Effects of rivastigmine on behavioral and psychological
symptoms of dementia in Alzheimer's disease

Finkel SI.
Department of Psychiatry,
University of Chicago Medical School,
Chicago, Illinois, USA.
Clin Ther. 2004 Jul;26(7):980-90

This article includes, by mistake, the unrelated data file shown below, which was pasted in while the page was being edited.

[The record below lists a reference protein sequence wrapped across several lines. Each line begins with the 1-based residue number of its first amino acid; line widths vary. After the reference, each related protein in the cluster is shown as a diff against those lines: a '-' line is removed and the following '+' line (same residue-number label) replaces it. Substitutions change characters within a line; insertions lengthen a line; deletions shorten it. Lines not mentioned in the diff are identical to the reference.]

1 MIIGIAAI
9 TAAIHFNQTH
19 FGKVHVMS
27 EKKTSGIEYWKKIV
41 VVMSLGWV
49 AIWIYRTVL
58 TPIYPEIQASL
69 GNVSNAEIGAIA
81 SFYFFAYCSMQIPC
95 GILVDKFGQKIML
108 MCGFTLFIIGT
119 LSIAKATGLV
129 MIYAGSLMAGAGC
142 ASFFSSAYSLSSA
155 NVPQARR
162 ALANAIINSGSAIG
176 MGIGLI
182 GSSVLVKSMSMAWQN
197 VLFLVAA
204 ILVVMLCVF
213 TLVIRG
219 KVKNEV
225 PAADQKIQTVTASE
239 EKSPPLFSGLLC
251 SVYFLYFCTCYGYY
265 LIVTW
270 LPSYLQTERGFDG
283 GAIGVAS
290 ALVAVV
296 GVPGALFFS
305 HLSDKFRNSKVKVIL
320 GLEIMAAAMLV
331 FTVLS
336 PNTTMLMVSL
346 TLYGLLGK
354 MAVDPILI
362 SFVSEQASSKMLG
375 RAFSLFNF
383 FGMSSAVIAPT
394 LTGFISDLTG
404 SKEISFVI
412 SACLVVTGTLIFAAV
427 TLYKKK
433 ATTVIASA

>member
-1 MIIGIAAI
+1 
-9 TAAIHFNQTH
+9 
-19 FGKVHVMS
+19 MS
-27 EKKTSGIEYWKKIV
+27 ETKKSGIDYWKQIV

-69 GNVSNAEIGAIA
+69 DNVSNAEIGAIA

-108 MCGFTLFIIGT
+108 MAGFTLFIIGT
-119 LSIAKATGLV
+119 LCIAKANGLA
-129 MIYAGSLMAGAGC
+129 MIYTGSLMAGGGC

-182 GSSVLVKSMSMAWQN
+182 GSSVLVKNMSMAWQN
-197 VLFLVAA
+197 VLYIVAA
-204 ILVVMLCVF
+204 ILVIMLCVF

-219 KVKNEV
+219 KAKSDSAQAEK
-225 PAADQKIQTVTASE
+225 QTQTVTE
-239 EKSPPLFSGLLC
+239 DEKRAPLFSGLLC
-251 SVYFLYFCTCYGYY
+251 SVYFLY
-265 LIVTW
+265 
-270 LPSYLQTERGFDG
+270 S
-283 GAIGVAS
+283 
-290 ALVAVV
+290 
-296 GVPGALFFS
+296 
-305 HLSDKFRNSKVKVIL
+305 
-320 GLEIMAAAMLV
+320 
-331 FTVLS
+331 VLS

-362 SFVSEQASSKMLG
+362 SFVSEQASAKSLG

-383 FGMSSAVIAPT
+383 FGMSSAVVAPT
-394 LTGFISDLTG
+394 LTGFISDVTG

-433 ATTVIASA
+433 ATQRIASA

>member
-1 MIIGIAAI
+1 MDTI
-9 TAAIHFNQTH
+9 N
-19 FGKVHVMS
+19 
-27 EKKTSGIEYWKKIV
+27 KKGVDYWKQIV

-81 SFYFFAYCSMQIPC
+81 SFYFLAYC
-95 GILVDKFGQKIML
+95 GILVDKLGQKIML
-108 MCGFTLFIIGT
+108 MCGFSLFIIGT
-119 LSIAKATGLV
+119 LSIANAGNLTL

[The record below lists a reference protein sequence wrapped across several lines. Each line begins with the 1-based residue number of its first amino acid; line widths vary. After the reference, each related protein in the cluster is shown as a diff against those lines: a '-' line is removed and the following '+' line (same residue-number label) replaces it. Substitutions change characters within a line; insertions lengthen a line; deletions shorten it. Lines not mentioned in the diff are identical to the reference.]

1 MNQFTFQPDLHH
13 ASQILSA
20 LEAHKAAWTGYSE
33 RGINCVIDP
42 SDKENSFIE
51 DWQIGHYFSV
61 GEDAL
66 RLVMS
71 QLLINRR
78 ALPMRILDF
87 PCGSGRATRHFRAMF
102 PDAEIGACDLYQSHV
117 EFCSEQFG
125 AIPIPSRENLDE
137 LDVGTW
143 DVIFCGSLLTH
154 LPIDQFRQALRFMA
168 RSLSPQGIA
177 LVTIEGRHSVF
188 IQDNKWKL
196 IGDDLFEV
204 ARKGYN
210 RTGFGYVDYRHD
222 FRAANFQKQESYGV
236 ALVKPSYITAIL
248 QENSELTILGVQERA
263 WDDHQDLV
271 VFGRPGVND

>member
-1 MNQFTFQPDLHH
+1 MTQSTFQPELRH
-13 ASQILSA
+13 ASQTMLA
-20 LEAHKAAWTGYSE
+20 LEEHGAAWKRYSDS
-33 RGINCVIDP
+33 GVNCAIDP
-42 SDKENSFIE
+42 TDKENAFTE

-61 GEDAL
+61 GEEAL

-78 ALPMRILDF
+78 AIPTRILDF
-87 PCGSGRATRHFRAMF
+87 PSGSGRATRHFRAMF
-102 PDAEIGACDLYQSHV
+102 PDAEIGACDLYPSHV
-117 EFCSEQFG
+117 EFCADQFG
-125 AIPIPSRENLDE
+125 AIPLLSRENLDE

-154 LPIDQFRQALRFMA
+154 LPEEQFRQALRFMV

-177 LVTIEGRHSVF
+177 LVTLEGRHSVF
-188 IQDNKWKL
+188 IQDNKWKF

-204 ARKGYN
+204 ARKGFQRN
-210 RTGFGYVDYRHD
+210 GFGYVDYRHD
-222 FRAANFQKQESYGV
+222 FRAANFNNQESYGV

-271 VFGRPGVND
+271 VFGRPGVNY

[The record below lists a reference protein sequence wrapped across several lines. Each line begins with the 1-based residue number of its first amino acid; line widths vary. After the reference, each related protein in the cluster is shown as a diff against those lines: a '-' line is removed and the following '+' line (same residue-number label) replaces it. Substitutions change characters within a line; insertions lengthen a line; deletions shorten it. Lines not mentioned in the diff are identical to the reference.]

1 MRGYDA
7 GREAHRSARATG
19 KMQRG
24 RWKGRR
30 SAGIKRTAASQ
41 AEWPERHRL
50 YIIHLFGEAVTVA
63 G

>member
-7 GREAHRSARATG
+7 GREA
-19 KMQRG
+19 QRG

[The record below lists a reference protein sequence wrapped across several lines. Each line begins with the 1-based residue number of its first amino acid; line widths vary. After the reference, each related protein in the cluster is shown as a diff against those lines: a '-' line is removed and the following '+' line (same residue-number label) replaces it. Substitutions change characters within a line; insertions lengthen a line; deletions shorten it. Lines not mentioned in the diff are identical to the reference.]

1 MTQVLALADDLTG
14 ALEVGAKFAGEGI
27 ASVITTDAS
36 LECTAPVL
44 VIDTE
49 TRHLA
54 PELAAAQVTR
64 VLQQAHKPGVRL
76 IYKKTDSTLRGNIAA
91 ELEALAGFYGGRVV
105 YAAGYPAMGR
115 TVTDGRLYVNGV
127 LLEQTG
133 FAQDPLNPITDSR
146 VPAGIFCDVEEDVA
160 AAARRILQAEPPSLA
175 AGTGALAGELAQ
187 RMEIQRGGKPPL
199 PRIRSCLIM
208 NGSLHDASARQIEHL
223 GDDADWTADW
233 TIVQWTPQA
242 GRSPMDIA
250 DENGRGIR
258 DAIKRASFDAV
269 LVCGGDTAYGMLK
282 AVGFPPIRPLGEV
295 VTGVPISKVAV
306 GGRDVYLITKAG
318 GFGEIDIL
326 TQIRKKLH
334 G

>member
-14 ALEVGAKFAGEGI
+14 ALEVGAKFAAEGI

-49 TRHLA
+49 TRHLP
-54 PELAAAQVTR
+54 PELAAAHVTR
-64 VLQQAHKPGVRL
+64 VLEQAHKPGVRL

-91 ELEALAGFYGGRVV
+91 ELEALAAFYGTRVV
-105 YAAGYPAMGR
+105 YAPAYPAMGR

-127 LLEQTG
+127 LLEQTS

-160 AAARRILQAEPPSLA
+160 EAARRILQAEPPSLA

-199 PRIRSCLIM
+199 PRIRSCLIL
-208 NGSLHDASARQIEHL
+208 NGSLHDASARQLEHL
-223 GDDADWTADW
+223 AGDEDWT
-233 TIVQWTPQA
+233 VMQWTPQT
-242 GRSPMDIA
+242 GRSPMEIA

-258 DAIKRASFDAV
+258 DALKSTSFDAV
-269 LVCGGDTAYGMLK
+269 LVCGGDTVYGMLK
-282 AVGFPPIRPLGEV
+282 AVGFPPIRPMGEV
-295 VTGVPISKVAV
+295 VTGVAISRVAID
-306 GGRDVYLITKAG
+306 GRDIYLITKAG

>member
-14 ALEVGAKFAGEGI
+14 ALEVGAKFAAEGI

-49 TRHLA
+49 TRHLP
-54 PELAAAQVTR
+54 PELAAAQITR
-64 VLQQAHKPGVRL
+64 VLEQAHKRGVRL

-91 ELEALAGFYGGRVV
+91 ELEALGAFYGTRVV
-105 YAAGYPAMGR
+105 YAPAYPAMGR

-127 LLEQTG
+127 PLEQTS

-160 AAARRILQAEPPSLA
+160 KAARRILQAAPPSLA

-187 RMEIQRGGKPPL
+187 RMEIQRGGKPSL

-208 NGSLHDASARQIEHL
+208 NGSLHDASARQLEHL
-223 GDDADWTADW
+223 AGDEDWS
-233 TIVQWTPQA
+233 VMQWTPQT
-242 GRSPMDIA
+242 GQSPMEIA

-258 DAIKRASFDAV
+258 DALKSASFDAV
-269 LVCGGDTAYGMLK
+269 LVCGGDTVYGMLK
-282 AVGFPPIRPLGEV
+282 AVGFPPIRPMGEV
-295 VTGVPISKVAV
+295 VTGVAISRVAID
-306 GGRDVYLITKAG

BACKGROUND: The presence of certain behavioral and psychological symptoms (eg, paranoia, hallucinations, aggression, activity disturbances) in Alzheimer's disease (AD) may predict faster cognitive and functional decline; therefore, such symptoms represent an important treatment target. Behavioral and psychological symptoms of dementia (BPSD) may be caused at least in part by cholinergic deficits. Regulatory studies of rivastigmine in AD were not designed to evaluate effects on BPSD, but further investigation of rivastigmine in AD was prompted by later studies demonstrating behavioral benefits in other types of dementia. OBJECTIVE: The primary aim of this article was to review available data on the behavioral benefits of rivastigmine in patients with AD. METHODS: Relevant data were identified through a MEDLINE search for studies published in peer-reviewed journals through January 2004. The search terms were Alzheimer, behavior, psychosis, and rivastigmine. Data presented at international scientific congresses were also reviewed to ensure that the most recent data were considered. RESULTS: A meta-analysis of three 6-month, placebo-controlled trials of rivastigmine in mild to moderate AD indicated that rivastigmine 6 to 12 mg/d may improve or prevent disruptive BPSD (P < 0.05 vs placebo). In patients with more advanced AD, 2 open-label studies of up to 12 months' duration found that improvements in BPSD were accompanied by a decrease in the use of psychotropic medications. Rivastigmine demonstrated behavioral benefits in patients with dementia with Lewy bodies (DLB) in a double-blind, placebo-controlled study (P < 0.05). In open-label extension studies, rivastigmine provided sustained effects (up to 2 years) in patients with mild to moderate AD or DLB. CONCLUSIONS: The available dats suggest that rivastigmine may be a well-tolerated treatment option for improving or preventing psychotic and nonpsychotic symptoms associated with AD. Prospective, double-blind studies are needed to evaluate these preliminary findings.

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